Is Virginia Beach or Myrtle Beach better

The golf capital of the world

Every avid golfer should visit Myrtle Beach once!

Myrtle Beach is the self-proclaimed "Golf Capital of the World", and not without reason: The region is home to over 100 (!) Golf courses! The "Grand Strand", an approximately 100 kilometers long stretch of coast that stretches from North Carolina in the north to Georgetown, South Carolina in the south, is widely better known as Myrtle Beach. Myrtle Beach is a year-round destination, with spring and fall being the best time to visit. In summer it is usually hot and extremely humid, there are also frequent heavy thunderstorms (mostly in the afternoon) and in December and January it can be relatively cold in some cases. If you do not fly directly to Myrtle Beach (usually only possible with multiple changes), Washington, D.C. (from Vienna non-stop with AUA, travel time around seven hours), Charlotte (travel time just under four hours) or Atlanta (travel time around six
Hours) as the destination airport.

Noteworthy is a rating of the best 100 public courses in the USA, in which several golf courses in the region regularly appear. In addition to golf, tourists are also offered numerous other attractions - only one million of the 14 million guests per year also play golf! The beach and water sports activities are particularly popular; there are also shopping malls, amusement parks, restaurants and much more. Thanks to this extensive range of golf courses, there are suitable courses for all levels and in all price ranges. The most famous places cost up to $ 200 in high season (but not even half in low season), but there are plenty of cheaper alternatives. Normally you can easily play a round for around $ 50, with mostly
Green fee, e-cart and driving range balls and sometimes even lunch are included. There is hardly a well-known architect who has not immortalized himself in the region with at least one design. The range of accommodations is just as diverse, ranging from cheap motels and apartments (as in our case the Barefoot Yacht Club in the Barefoot Resort) to luxury hotels.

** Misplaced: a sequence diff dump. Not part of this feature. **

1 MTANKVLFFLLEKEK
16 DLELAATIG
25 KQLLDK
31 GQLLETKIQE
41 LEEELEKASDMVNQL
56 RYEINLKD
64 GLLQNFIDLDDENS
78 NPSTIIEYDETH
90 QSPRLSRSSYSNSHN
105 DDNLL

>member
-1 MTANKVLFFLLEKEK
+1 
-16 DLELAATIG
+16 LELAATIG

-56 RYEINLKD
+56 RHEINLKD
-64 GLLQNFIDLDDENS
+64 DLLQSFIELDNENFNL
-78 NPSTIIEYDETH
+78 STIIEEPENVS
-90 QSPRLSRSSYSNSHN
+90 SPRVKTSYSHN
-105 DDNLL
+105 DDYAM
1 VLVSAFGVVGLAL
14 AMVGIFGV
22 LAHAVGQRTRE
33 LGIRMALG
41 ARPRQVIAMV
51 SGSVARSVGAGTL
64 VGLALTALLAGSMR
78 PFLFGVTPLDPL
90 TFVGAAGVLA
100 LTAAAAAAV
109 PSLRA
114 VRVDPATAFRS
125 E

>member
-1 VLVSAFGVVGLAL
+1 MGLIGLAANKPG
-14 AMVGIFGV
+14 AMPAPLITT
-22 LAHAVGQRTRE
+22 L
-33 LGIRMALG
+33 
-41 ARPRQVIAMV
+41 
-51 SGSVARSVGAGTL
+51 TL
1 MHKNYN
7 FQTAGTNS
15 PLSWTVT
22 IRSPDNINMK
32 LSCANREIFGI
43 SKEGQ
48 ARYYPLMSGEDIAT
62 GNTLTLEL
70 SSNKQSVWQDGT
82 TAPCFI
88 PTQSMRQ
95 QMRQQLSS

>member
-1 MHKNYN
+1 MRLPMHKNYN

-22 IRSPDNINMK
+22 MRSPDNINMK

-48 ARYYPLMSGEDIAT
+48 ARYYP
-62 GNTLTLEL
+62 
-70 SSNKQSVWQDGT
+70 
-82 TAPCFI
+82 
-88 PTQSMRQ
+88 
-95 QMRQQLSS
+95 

The Pine Lakes Country Club is known as "Granddaddy" (Grandpa) because it was opened in 1927 as the first golf course in the region. The club is located in the heart of Myrtle Beach, less than a kilometer from the ocean and originally built on natural dunes. The architect was the Scot Robert White, who was also the first president of the PGA of America. A few years ago, the square was extensively renovated and brought up to the latest standards, whereby the old charm was retained.

The one designed by Robert Trent Jones Dunes Golf & Beach Club is another "classic". The Dunes Club has the atmosphere of a private club, but guests from a few selected hotels are allowed to play the course. The course, laid out in 1948, has several water hazards and raised greens defended by bunkers, for which Jones is legendary. “Signature Hole” is number 13 with the name “Waterloo”, a par 5 that is played around a lake.

The Barefoot Resort with four 18-hole courses is known as the best resort in the region. The hardest course is the Dye Club, the resort's only semi-private course. Designed by Ryder Cup captain Davis Love III Love Course is characterized by challenging greens and reconstructed ruins and is suitable for players of all handicaps. The par 71 Fazio Course from the pen of star designer Tom Fazio is located between the Dye and Love squares. Fazio integrated water hazards on 15 fairways, waste areas, numerous bunkers and existing trees into the varied layout. The Norman Course from the pen of the "great white shark" has seven fairways along the Intracoastal Waterway [a canal], all holes are framed by natural vegetation. The greens were designed so that you can play the ball with a "bump and run" stroke along the ground.